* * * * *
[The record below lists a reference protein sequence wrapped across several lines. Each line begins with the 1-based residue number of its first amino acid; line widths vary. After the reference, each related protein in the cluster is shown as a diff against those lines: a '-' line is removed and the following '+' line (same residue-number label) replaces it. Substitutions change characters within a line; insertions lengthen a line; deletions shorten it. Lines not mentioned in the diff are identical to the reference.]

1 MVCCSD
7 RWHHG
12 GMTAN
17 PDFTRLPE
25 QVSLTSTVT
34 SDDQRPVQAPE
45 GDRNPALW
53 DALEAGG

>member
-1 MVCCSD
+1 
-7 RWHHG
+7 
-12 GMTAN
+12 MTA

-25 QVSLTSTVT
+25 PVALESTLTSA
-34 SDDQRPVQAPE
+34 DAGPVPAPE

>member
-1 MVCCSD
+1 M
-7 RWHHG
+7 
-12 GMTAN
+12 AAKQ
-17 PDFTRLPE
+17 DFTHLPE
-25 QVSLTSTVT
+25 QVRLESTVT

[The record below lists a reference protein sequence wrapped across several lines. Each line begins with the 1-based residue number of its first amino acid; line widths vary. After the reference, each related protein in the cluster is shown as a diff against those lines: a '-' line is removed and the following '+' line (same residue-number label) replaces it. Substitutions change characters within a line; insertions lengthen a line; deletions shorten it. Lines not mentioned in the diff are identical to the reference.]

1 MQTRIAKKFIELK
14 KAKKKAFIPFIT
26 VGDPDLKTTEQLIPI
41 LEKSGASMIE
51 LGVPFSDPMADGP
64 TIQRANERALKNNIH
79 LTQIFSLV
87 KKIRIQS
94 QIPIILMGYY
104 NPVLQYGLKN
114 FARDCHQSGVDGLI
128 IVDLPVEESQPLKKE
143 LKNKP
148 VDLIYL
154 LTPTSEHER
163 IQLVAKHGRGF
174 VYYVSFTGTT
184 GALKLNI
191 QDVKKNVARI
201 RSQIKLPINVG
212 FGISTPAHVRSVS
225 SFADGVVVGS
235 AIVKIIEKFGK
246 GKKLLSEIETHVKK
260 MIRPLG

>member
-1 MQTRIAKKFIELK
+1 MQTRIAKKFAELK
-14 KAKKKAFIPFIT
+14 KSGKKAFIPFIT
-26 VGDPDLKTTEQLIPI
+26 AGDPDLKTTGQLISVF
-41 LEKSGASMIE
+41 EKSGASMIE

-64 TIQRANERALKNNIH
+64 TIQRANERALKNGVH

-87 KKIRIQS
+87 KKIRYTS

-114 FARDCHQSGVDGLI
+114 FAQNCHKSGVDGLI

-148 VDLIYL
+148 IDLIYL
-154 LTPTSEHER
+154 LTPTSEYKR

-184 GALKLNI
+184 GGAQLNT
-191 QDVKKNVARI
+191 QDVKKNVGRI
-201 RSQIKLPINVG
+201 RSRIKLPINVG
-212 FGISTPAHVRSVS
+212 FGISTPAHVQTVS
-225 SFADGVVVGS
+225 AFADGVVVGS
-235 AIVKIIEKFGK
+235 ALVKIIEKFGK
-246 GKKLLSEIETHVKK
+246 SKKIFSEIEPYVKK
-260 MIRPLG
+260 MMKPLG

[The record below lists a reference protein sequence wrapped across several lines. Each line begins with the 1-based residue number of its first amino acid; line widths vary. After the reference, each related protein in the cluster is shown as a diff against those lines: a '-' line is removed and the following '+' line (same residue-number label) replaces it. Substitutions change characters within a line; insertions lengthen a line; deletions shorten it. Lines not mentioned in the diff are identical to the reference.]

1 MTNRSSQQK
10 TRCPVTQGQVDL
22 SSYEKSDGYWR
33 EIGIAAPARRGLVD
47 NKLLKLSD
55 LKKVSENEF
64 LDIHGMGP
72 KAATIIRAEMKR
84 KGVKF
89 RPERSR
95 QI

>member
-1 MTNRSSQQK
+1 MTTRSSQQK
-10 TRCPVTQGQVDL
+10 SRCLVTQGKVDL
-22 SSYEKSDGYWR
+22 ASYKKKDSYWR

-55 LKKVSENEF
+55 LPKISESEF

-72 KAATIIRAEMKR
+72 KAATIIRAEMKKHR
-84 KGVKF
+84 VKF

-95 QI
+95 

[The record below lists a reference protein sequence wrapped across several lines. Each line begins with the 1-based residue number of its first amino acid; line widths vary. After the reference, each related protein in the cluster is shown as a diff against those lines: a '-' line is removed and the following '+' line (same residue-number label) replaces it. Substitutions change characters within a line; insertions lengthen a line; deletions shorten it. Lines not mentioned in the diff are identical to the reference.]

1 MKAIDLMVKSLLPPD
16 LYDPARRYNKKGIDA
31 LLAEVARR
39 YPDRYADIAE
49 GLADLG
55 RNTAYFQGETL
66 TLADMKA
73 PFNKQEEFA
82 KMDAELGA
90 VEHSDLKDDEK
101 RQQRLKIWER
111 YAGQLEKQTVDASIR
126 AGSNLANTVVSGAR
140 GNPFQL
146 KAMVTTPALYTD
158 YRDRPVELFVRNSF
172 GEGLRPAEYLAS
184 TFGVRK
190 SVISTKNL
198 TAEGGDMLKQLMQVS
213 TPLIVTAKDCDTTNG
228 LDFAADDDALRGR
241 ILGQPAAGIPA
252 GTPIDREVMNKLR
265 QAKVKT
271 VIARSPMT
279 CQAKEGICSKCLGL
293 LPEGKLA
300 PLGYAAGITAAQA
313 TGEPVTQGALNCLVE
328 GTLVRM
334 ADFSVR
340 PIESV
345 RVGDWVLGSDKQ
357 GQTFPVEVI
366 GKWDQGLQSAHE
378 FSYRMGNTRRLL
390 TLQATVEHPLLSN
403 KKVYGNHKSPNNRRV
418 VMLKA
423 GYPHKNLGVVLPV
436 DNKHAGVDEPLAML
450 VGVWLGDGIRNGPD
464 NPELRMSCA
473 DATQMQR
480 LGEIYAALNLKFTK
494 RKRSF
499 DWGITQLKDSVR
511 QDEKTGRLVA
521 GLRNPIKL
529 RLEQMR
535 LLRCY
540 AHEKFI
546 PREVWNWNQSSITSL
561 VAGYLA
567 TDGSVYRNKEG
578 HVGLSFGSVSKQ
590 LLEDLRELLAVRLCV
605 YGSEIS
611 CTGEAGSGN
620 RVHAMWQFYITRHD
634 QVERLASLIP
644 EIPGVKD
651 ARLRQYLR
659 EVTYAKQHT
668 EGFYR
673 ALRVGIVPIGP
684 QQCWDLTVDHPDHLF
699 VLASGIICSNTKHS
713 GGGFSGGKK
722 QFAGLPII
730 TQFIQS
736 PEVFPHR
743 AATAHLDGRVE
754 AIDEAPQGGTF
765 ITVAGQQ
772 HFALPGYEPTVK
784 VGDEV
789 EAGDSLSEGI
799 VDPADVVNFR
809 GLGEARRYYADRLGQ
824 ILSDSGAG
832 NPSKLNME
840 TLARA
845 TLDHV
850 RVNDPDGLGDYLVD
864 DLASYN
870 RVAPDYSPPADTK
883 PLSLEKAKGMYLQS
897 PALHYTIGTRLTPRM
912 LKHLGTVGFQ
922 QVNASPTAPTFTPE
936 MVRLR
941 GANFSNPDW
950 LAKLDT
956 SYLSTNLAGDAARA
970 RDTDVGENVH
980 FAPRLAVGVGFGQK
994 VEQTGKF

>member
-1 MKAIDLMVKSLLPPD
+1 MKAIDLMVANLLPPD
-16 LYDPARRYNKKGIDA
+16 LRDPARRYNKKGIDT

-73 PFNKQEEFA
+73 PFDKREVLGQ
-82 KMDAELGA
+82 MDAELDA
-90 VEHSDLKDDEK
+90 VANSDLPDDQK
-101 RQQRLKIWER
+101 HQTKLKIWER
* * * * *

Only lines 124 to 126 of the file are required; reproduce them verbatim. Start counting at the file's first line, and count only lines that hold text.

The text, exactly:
39 YPDRYADIAE
49 GLADLG
55 RNTAYFQGETL